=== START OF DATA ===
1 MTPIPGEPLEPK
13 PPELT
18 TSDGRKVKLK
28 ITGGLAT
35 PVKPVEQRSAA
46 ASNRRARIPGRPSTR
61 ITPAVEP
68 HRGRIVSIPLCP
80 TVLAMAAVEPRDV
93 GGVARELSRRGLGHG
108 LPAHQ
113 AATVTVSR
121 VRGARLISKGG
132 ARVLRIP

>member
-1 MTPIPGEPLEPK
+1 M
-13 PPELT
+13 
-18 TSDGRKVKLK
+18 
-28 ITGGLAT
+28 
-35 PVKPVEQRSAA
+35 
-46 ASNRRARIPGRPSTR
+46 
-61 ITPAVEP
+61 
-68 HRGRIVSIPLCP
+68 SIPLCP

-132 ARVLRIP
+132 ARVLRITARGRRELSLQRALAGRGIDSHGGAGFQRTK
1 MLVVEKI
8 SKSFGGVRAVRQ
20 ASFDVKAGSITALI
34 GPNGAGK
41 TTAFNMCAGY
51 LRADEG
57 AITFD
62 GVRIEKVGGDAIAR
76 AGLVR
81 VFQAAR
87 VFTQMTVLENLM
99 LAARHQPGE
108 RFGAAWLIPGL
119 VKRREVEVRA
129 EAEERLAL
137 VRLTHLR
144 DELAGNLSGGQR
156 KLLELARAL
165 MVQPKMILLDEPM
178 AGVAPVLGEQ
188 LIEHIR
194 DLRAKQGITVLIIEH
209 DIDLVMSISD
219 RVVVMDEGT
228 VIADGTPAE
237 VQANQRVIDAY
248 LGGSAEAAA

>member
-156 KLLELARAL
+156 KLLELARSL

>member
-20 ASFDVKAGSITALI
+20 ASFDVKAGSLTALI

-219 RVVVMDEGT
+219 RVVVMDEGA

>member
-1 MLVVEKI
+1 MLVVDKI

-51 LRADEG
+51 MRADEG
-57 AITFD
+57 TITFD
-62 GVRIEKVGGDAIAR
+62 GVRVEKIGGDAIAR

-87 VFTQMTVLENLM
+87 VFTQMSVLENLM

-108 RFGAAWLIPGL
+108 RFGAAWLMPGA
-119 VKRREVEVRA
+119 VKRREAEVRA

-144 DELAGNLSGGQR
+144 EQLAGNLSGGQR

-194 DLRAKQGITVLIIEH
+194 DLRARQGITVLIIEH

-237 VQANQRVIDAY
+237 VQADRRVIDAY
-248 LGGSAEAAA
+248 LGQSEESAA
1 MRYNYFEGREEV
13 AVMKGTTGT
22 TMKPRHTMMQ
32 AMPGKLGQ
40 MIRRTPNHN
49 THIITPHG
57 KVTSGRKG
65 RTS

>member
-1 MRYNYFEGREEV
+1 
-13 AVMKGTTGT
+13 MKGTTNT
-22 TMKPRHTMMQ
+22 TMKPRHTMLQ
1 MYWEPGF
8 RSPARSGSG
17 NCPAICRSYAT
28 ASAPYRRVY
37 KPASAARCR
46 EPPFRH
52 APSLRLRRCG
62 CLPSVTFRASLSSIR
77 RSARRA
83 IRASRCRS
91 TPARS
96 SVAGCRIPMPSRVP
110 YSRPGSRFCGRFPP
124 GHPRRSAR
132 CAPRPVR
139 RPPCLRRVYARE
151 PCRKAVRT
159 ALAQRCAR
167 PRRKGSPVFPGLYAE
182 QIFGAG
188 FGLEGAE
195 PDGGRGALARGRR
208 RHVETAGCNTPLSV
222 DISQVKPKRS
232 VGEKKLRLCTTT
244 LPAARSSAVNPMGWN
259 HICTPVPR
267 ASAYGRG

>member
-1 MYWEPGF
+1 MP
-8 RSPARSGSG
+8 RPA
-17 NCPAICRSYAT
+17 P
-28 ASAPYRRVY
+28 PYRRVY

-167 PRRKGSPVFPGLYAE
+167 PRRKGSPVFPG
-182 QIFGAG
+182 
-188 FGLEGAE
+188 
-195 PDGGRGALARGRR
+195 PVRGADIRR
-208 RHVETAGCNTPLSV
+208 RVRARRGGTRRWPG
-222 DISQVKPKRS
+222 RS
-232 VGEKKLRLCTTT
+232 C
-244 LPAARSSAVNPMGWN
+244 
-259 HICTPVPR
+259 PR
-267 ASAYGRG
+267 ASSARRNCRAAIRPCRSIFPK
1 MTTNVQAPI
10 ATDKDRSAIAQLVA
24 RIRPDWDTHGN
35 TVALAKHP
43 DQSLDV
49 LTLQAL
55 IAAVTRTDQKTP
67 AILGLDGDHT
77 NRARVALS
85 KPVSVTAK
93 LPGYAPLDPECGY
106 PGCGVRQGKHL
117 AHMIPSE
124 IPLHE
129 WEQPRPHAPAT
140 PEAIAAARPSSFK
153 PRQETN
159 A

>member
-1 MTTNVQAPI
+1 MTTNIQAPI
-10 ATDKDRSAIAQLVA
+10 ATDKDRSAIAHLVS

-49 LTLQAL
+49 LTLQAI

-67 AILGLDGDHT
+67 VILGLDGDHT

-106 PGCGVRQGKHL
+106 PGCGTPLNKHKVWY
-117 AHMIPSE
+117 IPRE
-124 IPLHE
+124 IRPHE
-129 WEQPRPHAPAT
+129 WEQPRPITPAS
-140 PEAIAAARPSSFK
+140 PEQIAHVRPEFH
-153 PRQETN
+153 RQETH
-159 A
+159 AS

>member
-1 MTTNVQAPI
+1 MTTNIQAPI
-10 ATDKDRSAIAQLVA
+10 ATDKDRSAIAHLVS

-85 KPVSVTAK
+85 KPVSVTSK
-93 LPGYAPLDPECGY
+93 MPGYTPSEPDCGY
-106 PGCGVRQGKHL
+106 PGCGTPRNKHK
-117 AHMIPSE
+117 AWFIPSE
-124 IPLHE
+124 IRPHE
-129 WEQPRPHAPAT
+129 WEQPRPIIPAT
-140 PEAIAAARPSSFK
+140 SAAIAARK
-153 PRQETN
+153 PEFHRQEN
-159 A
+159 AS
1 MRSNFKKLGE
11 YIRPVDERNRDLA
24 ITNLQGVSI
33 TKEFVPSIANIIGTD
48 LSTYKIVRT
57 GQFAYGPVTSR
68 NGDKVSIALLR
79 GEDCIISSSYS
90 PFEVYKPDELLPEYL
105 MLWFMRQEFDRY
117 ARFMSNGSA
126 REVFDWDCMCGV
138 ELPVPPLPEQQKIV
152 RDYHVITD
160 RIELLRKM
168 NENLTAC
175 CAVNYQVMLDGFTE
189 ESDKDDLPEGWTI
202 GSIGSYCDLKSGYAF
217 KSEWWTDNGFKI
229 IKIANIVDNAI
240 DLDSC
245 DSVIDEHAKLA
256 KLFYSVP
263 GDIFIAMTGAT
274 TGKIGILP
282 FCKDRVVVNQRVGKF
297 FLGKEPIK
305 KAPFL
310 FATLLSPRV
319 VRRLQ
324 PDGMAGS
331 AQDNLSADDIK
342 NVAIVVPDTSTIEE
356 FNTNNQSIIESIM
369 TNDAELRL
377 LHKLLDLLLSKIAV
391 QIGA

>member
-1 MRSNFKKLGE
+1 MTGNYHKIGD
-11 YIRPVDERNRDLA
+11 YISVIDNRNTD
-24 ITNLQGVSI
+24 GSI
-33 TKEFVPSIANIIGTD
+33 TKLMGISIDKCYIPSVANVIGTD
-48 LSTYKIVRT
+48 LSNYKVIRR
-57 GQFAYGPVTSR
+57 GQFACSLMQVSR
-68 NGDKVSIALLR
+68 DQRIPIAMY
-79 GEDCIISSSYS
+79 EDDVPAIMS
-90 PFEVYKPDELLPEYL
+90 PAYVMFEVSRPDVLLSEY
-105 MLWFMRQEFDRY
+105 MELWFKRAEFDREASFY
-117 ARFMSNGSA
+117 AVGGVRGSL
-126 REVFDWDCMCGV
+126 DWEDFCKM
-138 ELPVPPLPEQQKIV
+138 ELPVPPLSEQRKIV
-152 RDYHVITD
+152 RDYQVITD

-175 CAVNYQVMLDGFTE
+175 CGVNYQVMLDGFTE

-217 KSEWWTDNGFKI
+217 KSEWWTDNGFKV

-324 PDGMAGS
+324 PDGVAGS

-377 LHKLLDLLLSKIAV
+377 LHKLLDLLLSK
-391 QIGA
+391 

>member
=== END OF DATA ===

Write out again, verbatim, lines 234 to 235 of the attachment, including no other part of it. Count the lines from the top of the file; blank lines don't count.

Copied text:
68 NGDKVSIALLR
79 GEDCIISSSYS